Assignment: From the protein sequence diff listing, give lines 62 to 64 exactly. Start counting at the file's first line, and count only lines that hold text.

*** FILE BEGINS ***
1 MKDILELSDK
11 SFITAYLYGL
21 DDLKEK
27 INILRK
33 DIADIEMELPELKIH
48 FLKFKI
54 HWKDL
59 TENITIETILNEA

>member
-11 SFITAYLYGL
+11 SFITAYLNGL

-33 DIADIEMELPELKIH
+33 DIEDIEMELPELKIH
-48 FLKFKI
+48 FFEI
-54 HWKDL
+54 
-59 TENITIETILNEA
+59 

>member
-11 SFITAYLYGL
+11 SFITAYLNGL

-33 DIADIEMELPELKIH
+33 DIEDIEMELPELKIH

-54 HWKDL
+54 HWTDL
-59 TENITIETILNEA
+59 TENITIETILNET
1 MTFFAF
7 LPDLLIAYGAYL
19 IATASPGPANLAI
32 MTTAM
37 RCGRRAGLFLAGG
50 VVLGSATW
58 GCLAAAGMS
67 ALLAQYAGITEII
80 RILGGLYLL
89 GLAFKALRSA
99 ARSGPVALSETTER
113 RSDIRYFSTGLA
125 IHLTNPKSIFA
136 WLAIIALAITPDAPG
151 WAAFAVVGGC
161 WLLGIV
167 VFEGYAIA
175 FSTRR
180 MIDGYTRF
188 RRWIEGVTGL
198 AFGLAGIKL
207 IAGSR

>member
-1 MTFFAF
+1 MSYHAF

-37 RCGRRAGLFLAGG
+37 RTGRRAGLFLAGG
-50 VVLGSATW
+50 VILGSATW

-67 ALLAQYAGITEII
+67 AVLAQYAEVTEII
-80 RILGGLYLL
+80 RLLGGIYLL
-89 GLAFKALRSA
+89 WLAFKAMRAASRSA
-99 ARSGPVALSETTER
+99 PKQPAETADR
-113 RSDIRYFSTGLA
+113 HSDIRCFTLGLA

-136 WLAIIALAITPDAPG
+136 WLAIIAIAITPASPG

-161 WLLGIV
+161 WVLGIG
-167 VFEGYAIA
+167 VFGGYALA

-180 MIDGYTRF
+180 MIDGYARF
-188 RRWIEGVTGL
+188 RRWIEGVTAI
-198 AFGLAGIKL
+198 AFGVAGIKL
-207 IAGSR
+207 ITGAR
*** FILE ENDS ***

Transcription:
-89 GLAFKALRSA
+89 WLAFKAMRAASRSA
-99 ARSGPVALSETTER